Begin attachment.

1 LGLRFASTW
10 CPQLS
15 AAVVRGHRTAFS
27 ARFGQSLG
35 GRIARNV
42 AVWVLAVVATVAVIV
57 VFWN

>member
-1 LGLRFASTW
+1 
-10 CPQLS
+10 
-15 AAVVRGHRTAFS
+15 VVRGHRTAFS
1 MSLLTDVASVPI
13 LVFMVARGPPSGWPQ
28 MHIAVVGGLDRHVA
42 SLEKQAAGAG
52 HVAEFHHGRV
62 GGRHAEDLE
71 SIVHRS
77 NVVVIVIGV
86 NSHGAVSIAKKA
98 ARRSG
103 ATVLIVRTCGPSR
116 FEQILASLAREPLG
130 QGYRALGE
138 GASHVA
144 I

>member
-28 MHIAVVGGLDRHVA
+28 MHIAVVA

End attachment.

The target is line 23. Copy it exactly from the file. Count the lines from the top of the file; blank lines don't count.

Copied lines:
86 NSHGAVSIAKKA